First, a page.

Duncan Williams sounds off
October 22, 2004
I've just been reading the latest rant, sorry - 'Sounding Off' column, in Sound on Sound. Usually they are just rants from people who wish things could still be the way they used to be, or they wish the music industry was just a little easier to get into.
This month's rant is different. It's by Duncan Williams, and he really does have something interesting to say. I would advise you to buy SOS and read the whole thing for yourself. but, in summary, Duncan's point is this...
Software such as Ejay, GarageBand, Fruityloops and Acid make it easy for people to quickly achieve professional sounding results. But these softwares encourage the user never to go beyond layering a couple of someone else's loops and maybe changing the tempo. (Another comment I heard on this was that if you give Fruityloops to ten different people, you'd get ten tracks that all sound the same.)
Duncan goes on to comment that there is no progression route in these softwares. They are fun to play with and that's all. In fact, the transition to professional software such as Pro Tools is all the more difficult, since with Pro Tools there is no loop library to get you started. Each track is like a painting starting on a completely blank canvas.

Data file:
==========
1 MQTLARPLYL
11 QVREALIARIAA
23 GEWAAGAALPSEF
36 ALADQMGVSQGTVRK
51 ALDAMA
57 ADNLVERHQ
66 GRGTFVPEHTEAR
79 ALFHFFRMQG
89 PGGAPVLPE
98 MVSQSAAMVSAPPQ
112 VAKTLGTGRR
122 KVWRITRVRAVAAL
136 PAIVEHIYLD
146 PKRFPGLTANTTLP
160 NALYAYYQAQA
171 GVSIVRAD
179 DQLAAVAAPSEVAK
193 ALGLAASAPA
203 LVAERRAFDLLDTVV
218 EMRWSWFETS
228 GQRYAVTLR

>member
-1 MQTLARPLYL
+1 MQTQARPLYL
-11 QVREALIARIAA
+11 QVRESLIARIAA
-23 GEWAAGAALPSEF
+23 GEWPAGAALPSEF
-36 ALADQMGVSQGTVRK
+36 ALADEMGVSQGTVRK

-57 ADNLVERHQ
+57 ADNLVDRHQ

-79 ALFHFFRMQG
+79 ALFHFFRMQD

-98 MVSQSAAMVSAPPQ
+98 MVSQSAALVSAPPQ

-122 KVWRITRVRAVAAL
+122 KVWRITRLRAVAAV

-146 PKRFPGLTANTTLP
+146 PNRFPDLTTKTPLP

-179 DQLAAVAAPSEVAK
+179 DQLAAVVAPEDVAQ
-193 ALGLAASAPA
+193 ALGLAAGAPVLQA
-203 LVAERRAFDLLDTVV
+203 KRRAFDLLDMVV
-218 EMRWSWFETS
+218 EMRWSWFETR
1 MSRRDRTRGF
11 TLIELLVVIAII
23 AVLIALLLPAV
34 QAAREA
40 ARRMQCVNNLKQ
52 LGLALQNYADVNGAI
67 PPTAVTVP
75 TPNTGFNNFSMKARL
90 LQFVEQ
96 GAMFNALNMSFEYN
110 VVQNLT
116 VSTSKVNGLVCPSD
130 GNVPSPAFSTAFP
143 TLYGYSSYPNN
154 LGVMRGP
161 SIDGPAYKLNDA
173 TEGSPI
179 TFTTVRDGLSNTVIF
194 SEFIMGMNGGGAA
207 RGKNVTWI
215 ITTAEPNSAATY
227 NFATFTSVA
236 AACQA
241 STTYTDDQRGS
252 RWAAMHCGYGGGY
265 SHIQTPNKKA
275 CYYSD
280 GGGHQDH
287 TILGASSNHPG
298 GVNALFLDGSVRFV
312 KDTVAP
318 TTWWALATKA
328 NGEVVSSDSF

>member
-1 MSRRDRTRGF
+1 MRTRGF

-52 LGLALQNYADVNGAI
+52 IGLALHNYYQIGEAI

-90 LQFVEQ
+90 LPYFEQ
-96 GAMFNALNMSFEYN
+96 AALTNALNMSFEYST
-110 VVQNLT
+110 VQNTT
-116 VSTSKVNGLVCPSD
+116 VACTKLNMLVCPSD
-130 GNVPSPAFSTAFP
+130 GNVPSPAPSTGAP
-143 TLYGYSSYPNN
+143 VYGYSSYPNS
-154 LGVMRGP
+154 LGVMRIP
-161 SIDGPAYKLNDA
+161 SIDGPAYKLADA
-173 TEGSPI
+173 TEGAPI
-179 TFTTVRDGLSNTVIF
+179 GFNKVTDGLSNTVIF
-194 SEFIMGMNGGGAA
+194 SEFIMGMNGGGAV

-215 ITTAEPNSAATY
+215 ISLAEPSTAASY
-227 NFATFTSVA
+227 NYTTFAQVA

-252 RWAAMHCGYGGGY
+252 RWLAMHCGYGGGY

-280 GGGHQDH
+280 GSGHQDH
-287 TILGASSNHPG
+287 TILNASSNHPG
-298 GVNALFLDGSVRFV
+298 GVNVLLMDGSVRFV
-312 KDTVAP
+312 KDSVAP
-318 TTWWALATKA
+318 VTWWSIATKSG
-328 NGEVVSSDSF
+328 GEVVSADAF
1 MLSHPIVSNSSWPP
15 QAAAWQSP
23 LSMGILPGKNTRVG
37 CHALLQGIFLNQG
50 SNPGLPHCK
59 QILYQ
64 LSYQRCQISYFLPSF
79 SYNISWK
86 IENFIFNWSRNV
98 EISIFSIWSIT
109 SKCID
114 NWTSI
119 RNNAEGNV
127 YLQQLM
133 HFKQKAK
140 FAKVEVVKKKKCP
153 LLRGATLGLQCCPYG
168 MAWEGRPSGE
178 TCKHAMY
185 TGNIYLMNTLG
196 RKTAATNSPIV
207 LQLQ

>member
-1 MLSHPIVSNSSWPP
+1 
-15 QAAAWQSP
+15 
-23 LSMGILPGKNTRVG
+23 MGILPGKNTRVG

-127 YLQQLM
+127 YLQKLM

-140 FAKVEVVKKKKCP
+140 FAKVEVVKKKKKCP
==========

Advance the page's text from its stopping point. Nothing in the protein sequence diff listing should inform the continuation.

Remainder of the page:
To put my own slant on this... Years ago when recording equipment was fiendishly expensive, it used to be a 'barrier to entry'. So only people who were really talented and determined ever got the chance to succeed. The musical riffraff couldn't get beyond this barrier and above it was a totally professional world. Now however, anyone can bash out a track in their bedroom and the recording quality is likely to be good. And these tracks get sent to record labels, publishers and TV production companies. Trouble is, they are mostly 'created' by musical riffraff who don't have the talent to produce anything of real value. All they do is create clutter in the market for composers and tunesmiths and, rather than helping people succeed, I would say that it's holding back the people who truly deserve success because they can't get heard above the noise.
So, making this an entirely circular argument, I support Ejay, GarageBand and the others because they provide a home for musical no-hopers. The rest of us can be left in peace to create wonderful music with software that allows 100% free creativity, such as Pro Tools.
By the way, Duncan Williams works at City of Westminster College, not Westminster College as stated in Sound on Sound.